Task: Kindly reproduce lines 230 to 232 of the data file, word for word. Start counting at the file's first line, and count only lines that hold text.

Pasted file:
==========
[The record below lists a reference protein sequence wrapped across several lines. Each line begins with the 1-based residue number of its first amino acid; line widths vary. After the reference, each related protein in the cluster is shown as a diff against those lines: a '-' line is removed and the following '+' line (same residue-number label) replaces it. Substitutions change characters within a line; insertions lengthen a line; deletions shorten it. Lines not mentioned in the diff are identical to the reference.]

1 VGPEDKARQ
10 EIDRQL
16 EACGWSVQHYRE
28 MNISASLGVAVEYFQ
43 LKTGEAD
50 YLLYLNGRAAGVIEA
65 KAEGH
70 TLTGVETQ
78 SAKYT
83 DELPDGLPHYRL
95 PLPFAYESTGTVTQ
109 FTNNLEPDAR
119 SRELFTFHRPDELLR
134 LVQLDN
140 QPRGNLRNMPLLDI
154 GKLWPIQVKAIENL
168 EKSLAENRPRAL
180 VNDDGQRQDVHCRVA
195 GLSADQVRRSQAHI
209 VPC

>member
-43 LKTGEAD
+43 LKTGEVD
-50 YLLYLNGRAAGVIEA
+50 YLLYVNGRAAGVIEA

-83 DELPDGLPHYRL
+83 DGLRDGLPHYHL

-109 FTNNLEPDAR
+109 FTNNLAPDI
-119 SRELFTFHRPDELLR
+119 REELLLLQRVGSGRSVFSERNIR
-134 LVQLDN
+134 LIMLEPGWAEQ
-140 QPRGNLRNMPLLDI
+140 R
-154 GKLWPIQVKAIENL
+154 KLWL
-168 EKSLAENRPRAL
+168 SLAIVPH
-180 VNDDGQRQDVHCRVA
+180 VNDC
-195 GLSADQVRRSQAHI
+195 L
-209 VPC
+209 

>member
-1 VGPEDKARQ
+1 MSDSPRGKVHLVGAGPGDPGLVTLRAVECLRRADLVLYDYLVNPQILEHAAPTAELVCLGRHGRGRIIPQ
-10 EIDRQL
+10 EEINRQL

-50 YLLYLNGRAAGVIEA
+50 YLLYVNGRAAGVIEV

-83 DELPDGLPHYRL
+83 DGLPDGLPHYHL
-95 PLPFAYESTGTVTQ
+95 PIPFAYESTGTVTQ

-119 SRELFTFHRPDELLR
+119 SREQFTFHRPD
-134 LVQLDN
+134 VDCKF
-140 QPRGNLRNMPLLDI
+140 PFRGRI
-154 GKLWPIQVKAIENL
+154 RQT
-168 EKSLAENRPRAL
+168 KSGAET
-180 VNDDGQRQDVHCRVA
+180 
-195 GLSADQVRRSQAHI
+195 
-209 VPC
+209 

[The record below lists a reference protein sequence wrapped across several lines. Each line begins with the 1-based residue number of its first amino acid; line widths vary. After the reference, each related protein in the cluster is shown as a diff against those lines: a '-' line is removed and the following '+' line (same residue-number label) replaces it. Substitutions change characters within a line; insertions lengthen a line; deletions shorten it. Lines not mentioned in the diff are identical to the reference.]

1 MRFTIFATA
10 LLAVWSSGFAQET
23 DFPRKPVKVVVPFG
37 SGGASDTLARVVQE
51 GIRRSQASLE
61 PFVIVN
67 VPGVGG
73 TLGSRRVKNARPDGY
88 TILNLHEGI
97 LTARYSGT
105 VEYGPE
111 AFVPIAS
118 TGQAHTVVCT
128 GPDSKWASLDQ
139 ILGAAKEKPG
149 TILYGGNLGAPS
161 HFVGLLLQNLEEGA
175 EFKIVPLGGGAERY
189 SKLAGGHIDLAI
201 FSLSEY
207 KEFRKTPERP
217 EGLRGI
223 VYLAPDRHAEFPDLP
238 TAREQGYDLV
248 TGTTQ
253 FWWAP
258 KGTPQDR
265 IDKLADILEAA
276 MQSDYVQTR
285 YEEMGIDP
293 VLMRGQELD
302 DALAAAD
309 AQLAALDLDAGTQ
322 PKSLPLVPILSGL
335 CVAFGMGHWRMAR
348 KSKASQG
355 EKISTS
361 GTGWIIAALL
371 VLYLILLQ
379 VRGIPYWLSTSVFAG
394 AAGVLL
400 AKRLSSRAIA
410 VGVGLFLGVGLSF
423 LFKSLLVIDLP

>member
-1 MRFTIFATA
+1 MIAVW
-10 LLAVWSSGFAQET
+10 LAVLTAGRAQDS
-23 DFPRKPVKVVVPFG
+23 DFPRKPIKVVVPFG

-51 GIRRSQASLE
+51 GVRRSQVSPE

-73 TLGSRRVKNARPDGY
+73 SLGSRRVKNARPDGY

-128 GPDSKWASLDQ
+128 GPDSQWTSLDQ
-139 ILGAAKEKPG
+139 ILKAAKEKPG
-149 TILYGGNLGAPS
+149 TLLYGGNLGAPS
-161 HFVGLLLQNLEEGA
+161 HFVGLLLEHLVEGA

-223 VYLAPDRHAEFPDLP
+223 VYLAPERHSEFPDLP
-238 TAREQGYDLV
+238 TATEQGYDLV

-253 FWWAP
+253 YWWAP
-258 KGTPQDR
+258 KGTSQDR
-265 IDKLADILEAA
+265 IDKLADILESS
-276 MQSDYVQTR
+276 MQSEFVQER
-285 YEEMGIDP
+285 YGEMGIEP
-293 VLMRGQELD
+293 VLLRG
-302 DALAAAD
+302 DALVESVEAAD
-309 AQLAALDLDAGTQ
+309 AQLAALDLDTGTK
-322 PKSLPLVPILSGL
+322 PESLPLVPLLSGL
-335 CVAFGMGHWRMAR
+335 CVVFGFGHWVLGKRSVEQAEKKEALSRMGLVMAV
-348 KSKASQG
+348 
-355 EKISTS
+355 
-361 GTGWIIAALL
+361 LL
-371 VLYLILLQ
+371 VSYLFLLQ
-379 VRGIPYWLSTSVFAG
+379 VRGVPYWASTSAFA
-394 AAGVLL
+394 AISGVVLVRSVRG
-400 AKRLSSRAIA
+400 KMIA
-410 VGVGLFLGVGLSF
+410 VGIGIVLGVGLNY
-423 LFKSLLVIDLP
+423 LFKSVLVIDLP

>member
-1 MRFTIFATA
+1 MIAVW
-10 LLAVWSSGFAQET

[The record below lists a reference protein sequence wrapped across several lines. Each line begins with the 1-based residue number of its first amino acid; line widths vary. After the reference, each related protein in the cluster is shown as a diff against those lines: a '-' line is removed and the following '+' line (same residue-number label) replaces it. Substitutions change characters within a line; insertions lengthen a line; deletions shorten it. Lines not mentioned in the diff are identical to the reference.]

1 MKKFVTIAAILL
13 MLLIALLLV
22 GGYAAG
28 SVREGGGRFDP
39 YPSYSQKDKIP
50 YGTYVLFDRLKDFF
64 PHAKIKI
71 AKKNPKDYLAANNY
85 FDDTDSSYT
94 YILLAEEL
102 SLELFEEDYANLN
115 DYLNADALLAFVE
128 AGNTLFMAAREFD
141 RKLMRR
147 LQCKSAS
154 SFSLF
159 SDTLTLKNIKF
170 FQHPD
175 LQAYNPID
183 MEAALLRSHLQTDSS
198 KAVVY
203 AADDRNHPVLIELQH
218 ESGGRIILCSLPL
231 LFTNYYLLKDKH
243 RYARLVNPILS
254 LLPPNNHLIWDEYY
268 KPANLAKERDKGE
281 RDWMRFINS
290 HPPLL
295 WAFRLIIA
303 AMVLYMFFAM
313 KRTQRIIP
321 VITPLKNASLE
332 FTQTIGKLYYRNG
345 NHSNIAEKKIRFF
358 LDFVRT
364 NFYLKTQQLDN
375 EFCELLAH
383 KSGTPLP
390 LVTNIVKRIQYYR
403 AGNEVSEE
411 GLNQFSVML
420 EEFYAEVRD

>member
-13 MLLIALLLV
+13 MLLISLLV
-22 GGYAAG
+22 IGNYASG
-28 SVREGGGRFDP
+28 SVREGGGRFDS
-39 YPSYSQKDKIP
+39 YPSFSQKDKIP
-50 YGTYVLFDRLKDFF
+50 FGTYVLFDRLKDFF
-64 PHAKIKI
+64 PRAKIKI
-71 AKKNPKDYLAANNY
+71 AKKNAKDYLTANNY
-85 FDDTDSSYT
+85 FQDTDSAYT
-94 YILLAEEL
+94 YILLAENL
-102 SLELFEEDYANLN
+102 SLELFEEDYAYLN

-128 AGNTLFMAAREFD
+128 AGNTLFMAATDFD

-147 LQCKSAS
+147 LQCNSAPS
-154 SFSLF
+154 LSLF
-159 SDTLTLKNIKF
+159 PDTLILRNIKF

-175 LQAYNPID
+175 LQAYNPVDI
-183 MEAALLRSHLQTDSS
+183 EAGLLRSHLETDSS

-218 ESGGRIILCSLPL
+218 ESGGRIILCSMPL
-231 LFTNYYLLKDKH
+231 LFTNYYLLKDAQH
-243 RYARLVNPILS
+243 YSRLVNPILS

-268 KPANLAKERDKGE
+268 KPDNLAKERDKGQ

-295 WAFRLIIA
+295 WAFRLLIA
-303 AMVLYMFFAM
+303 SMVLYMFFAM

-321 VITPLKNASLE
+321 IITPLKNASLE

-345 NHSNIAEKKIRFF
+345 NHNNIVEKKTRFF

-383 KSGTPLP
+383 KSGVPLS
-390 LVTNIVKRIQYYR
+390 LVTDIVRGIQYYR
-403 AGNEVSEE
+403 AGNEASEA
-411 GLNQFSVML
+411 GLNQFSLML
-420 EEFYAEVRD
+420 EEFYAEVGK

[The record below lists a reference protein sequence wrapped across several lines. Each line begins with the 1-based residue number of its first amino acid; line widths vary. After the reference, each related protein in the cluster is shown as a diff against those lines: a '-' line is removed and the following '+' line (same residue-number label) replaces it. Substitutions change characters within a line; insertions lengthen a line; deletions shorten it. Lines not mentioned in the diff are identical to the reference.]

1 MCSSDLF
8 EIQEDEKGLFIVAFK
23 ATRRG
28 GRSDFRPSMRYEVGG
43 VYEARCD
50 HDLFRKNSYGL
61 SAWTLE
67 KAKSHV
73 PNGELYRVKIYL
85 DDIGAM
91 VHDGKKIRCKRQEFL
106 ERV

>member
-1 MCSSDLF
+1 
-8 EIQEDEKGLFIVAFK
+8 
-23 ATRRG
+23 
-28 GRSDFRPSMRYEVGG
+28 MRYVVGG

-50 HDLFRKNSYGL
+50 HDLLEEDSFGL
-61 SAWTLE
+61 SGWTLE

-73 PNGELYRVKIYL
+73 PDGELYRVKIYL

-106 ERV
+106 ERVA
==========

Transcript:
+13 MLLISLLV
-22 GGYAAG
+22 IGNYASG